Celebrations at the end of a long hot weekend

Celebrations at the end of a long hot weekend

The previous round at Austria’s Red Bull Ring may have been enjoyable, and successful too as Daniel and JMW Motorsport earned a podium, but it was also hot – and that creates a challenge of its own.

He said: “It doesn’t sound like crazy temperatures when you say it’s 35 degrees, but the humidity and lack of breeze are what does it – you’re sweating and you just don’t cool down.

“The track temperature was closer to 40 and when you’re in the car for more than two hours it really does get to you. You really do need to be in peak physical condition to keep pushing hard all the time but, as well as that, often it’s mental concentration that’s the first thing to go.

“I was quite happy with how I coped – at first I thought ‘this is going to be a tough one’ but I found that, by the second stint, I felt OK in the car.”

With the locations on the schedule this year, one may wonder if a driver has to take on a larger amount of hydration for more humid races like those we’ll see in France and Portugal and if so how much.

But, instead of just taking on more water, he said the focus shifts before a race weekend as drivers work to adjust to the conditions.

Daniel said: “No matter where you race, the car itself always gets very hot on the inside. However, if I know it’s going to be very humid then leading up to the weekend I would change my training schedule slightly.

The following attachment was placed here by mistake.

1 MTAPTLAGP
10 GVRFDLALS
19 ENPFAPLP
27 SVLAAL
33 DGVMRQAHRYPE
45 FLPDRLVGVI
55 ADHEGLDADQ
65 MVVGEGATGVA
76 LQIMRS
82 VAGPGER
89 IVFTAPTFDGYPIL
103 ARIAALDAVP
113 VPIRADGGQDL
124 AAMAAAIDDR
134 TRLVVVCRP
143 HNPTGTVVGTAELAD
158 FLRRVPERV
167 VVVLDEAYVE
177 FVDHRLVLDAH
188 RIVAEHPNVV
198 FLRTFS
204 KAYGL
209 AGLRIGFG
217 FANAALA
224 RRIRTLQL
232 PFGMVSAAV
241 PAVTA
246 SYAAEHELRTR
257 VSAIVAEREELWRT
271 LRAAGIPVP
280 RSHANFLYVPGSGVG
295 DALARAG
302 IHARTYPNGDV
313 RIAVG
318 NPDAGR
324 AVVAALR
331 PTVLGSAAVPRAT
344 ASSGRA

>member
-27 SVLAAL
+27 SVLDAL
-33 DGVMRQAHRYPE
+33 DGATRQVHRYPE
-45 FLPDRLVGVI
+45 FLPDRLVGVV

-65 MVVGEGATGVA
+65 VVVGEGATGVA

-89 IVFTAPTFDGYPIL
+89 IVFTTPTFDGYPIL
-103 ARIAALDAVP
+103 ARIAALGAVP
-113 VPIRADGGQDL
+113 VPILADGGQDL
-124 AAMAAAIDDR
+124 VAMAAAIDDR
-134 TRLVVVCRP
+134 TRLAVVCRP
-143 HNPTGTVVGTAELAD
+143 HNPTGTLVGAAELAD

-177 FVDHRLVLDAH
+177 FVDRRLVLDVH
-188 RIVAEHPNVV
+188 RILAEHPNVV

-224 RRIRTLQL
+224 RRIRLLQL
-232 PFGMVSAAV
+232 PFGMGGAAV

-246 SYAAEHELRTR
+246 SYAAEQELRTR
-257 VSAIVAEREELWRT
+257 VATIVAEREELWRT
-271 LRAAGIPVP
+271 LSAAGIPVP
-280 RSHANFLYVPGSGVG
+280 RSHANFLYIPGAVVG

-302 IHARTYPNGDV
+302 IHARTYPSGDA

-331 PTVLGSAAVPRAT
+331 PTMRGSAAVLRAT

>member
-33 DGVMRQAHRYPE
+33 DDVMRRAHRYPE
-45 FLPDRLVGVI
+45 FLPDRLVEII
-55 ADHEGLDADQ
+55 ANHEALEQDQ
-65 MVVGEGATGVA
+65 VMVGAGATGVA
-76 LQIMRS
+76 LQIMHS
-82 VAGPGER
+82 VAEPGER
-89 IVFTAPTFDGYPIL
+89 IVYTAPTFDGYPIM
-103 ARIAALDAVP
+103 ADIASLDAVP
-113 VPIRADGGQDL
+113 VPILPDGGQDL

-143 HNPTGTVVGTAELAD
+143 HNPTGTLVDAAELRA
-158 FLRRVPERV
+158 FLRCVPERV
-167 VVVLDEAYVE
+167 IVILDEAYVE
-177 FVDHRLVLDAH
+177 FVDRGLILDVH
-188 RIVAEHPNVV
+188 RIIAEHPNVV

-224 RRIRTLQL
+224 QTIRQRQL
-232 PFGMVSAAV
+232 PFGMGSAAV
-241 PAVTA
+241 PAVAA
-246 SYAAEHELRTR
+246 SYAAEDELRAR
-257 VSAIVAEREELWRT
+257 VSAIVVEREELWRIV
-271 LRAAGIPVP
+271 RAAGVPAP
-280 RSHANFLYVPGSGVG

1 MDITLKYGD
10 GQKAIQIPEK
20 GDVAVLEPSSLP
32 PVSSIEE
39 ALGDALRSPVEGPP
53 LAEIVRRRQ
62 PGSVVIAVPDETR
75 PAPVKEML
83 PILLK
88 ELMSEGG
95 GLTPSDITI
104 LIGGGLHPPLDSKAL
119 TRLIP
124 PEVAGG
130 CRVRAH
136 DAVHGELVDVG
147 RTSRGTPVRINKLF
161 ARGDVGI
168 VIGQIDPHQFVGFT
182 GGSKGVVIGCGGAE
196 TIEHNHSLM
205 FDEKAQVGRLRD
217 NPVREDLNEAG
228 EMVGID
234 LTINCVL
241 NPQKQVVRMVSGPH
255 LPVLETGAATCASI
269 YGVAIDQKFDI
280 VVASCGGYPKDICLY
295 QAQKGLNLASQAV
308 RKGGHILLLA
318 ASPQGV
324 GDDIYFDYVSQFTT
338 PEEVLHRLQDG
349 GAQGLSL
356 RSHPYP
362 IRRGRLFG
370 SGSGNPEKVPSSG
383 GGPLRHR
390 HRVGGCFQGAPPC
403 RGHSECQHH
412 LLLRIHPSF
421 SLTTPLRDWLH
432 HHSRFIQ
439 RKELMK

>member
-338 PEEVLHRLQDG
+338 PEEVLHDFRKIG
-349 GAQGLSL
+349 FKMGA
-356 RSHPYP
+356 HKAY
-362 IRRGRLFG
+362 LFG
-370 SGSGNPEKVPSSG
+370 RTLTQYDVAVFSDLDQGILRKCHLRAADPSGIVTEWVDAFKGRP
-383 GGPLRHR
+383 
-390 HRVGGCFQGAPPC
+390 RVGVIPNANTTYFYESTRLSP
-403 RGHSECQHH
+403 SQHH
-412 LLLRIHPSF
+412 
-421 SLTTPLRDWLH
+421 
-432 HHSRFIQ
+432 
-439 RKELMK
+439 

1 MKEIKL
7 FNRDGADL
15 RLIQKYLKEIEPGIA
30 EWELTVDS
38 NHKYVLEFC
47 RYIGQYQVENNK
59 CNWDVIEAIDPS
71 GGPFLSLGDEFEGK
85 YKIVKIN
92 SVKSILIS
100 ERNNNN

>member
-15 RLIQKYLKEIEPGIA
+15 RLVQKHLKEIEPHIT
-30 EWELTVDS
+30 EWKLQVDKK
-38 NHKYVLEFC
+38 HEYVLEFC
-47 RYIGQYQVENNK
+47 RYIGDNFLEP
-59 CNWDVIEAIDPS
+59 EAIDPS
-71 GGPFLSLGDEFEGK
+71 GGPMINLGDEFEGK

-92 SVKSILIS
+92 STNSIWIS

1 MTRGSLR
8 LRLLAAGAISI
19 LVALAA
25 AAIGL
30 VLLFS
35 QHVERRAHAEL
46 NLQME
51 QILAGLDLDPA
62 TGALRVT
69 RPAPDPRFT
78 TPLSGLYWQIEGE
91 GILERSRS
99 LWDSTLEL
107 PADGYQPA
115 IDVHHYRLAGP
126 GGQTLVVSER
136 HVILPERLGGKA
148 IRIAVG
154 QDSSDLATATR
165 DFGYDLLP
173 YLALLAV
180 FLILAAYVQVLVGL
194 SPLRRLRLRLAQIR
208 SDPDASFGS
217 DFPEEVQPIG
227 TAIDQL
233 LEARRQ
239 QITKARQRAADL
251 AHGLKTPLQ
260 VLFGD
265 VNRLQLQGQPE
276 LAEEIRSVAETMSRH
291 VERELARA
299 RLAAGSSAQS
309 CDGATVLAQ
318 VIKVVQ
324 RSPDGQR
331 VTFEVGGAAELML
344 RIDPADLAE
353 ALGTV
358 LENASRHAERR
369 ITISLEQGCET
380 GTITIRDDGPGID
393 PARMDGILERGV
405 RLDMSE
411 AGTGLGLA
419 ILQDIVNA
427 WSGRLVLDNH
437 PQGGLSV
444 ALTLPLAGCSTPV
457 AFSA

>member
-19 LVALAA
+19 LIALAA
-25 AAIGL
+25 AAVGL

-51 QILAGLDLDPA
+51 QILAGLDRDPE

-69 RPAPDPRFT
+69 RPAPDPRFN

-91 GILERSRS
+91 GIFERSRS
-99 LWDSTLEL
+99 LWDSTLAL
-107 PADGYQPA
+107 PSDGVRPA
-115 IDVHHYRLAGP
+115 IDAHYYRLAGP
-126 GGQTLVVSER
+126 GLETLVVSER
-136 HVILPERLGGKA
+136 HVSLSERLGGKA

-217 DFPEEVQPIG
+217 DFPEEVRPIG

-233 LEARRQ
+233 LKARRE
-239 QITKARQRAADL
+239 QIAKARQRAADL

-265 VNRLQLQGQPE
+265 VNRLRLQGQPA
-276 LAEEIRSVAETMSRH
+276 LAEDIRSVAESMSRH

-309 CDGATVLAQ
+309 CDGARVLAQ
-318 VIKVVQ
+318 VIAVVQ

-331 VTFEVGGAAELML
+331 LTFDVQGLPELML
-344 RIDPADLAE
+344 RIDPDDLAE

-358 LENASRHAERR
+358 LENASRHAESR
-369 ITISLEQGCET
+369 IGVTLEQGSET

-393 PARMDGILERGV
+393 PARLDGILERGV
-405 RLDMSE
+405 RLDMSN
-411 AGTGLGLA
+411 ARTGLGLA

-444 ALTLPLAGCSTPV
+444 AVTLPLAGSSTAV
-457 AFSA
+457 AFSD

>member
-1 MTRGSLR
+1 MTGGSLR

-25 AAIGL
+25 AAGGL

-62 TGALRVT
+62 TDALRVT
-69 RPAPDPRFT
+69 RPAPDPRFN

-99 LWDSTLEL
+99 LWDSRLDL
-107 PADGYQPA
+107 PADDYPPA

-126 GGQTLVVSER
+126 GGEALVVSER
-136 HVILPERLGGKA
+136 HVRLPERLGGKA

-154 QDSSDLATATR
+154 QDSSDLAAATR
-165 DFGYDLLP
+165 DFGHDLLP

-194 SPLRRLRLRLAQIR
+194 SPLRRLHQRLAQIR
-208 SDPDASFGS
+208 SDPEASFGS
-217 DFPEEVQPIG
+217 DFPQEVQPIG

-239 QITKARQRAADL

“I’m lucky because my gym room is next to a swimming pool room, so what I do is crank the heat up – it changes the preparation and you can get yourself used to it. Generally, though, preparation stays the same from race to race.”

Daniel’s racing career before GTs was spent in single seaters, and he said the two types require a different kind of physical fitness: “Single seater cars require you to be more physically strong because of the G-forces and lack of power steering – a strong neck is required.

Single seaters: in-built air con, but tough on neck muscles.

Single seaters: in-built air con, but tough on neck muscles. (Photo: Formula 2).

“However in GT sports cars the races are longer and the temperature is much higher – in single seaters you have the air flow and the outdoor temperature consistently keeping you cool, whereas in the GT car you have hot exhausts and engines warming you up which requires more cardio fitness.”

The need for high fitness is consistently stressed to every professional sportsman. Some work with highly-regarded professionals but others prefer to work alone. Daniel has tried both approaches.